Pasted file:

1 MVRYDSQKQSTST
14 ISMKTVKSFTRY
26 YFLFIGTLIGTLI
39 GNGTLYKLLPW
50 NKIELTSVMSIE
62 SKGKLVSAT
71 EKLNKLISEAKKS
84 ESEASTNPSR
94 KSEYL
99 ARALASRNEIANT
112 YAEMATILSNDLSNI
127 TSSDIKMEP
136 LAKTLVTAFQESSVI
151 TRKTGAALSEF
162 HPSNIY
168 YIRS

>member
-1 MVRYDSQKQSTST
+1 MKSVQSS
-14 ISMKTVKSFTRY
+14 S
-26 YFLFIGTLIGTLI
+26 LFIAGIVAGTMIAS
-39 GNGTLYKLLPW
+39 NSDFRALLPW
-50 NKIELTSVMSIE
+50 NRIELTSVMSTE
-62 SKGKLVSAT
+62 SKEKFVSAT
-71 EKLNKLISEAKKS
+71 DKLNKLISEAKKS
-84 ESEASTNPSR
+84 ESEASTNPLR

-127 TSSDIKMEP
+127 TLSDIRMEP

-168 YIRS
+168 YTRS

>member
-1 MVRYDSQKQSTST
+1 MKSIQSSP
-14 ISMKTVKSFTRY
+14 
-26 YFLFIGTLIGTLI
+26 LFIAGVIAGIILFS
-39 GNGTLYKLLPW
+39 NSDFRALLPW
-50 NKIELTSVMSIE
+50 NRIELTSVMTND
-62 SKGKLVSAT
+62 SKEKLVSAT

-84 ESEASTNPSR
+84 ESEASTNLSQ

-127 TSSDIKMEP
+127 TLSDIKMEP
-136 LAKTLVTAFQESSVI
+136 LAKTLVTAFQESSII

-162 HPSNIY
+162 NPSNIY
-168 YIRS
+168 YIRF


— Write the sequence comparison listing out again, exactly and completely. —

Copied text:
1 MVRYDSQKQSTST
14 ISMKTVKSFTRY
26 YFLFIGTLIGTLI
39 GNGTLYKLLPW
50 NKIELTSVMSIE
62 SKGKLVSAT
71 EKLNKLISEAKKS
84 ESEASTNPSR
94 KSEYL
99 ARALASRNEIANT
112 YAEMATILSNDLSNI
127 TSSDIKMEP
136 LAKTLVTAFQESSVI
151 TRKTGAALSEF
162 HPSNIY
168 YIRS

>member
-1 MVRYDSQKQSTST
+1 MKSVQSS
-14 ISMKTVKSFTRY
+14 S
-26 YFLFIGTLIGTLI
+26 LFIAGIVAGTMIAS
-39 GNGTLYKLLPW
+39 NSDFRALLPW
-50 NKIELTSVMSIE
+50 NRIELTSVMSTE
-62 SKGKLVSAT
+62 SKEKFVSAT
-71 EKLNKLISEAKKS
+71 DKLNKLISEAKKS
-84 ESEASTNPSR
+84 ESEASTNPLR

-127 TSSDIKMEP
+127 TLSDIRMEP

-168 YIRS
+168 YTRS

>member
-1 MVRYDSQKQSTST
+1 MKSIQSSP
-14 ISMKTVKSFTRY
+14 
-26 YFLFIGTLIGTLI
+26 LFIAGVIAGIILFS
-39 GNGTLYKLLPW
+39 NSDFRALLPW
-50 NKIELTSVMSIE
+50 NRIELTSVMTND
-62 SKGKLVSAT
+62 SKEKLVSAT

-84 ESEASTNPSR
+84 ESEASTNLSQ

-127 TSSDIKMEP
+127 TLSDIKMEP
-136 LAKTLVTAFQESSVI
+136 LAKTLVTAFQESSII

-162 HPSNIY
+162 NPSNIY
-168 YIRS
+168 YIRF